Experienced the power of mentality shifts in a grueling endurance test
I went and did a 15km race with a weighted packed on my back - for a challenge. I love stuff like this. The idea of it is that it's mostly a mental thing, it's not an obstacle course, or a running race (unless you're fit enough to run the whole way), it's just you, the pack and your mind trying to get to the finish line. it was a course that was based off an entrance test they put special services guys through, although they obviously get better times than lay people such as myself and the rest of us participating.
anyhoo, i start off with a burst of energy and i'm running for a decent amount of time. it takes us over rugged farm land with some pretty steep hills. eventually i get too exhausted and start walking, with occasional bursts of jogging. At some point I realise my mentality is slowing me down, that i'm giving myself permission to be slow because i'm so exhausted. then i think to myself, I'm better than this! i desreve a better finishing time! and out of nowhere i get all this energy to start running on and off again, when i thought i couldn't anymore.
weak mentality: giving yourself permission to fail because you're tired.
strong mentality: i'm better than this.
see, now was i actually tired? what even is tired?
it's been a part of my over arching mentality shift from being unaware of and beanten by all this inner noise telling me that i can't do it because of x,y,z, from becoming aware of it and saying over the top - oh, yes i fucking can, and becoming a person focused on success and high standards, not imagined failures. i'm suprised about the 'ego' inolved in expecting more of yourself. This is high self esteem.
just thought that was interesting. i read about these mental shifts alll the time but experiencing it in real time while i ran this race was pretty enlightening.
Cool. This is probably something I should write or speak on more as I've got a lot of experience with it. Great job Shikorah and great personal realization to have. When you can start identifying limiting/weak beliefs that are affecting your behavior in a negative way in REAL-TIME you start making serious moves. Physically reprogramming yourself is a huge part of the puzzle.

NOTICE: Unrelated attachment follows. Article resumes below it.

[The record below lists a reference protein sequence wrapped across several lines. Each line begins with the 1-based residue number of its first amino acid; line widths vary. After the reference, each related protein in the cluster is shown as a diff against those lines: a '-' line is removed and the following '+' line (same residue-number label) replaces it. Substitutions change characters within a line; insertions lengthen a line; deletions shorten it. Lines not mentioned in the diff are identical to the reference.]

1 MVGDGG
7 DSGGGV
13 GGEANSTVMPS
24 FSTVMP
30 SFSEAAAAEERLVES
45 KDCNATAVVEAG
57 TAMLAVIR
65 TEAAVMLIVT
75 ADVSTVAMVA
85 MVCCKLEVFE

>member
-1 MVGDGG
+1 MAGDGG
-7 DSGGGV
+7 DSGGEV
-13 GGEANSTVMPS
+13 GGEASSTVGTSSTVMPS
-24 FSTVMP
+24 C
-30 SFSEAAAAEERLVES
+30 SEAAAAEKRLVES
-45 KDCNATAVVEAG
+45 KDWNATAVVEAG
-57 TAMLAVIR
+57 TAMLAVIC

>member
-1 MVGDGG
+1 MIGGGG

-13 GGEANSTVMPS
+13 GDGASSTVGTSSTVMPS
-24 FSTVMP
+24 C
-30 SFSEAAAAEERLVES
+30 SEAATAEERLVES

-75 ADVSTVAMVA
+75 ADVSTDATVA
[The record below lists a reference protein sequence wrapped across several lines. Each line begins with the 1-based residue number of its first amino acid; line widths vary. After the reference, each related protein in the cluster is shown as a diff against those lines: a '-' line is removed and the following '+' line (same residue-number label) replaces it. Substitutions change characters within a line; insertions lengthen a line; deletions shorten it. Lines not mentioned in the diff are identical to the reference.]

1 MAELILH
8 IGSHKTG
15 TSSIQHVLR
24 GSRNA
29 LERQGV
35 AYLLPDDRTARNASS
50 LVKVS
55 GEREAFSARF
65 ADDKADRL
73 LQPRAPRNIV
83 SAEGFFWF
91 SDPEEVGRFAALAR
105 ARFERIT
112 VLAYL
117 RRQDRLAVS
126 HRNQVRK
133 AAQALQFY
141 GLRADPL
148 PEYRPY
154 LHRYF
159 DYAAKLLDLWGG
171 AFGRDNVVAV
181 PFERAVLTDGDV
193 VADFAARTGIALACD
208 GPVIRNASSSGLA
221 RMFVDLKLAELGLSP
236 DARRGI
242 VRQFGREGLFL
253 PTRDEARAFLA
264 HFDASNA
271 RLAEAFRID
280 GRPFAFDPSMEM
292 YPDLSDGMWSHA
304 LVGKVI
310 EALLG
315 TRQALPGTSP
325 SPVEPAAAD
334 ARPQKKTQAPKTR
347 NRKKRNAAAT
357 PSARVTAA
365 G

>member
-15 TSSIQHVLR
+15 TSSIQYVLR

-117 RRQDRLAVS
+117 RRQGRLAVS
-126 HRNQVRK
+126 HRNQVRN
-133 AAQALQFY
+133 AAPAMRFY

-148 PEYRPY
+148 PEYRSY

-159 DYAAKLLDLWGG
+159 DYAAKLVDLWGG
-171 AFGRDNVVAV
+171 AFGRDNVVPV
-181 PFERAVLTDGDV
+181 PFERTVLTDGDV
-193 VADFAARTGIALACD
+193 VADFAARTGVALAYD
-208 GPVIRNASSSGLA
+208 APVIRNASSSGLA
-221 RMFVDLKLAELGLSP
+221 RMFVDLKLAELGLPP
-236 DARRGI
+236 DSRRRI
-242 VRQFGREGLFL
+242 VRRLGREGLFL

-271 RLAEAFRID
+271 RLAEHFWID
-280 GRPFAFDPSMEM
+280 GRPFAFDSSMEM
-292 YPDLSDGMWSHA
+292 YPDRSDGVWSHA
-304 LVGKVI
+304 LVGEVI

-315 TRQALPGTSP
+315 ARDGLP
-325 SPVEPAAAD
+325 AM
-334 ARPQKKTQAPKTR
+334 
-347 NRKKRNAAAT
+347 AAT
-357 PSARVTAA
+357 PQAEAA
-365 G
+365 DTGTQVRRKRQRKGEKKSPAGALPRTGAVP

are a lot of your experiences from the military? i'm keen to hear all your experinces, where ever they're from.
there's definatley something to these challenges that reset how much you think you can handle. i've read books by joe de sena, the creator of the spartan race, and ex navy seal guys like Mark Divine, who all say the same thing - that these challenges change you, and raise your threshold of what you know you can handle. it's hard work that makes us stronger. i'm looking into adventure racing because of these inspiring guys, not to mention back packing and working through europe for maybe 6 months and then joining the mililtary. I'm always looking for the next step in my rite of passage.
I watched a documentary on the hardest prisons in the world. in one, they interviewed the inmates and asked which punishment was worse - the body breaking hard labour or isolation. They all said the isolation was worse, because it broke them down, whereas the work made them harder.
I did some decently crazy shit in the military. Had the highest pt score in my class, only one with a perfect. I won a couple Soldier competitions, beat the fuck out of a regional land nav event that had every branch participating in it as well as some civilian branches and a National Geographic personality (or Discovery Channel don't remember which). He had to get airvac'ed off the mountain. I came pounding into the finish line thinking I was in a hurry. No one else even made it back in time. Only one other person had 2 of the 4 points and he was over 2 hrs late. I had 3 out of 4. I qualified pre-Ranger school with a bum knee. Kept collapsing during the group run, still made it in the allotted time. Nothing was like high school wrestling tho lol
Nothing was like high school wrestling tho lol
Wrestlers are probably the toughest atheltes in the world.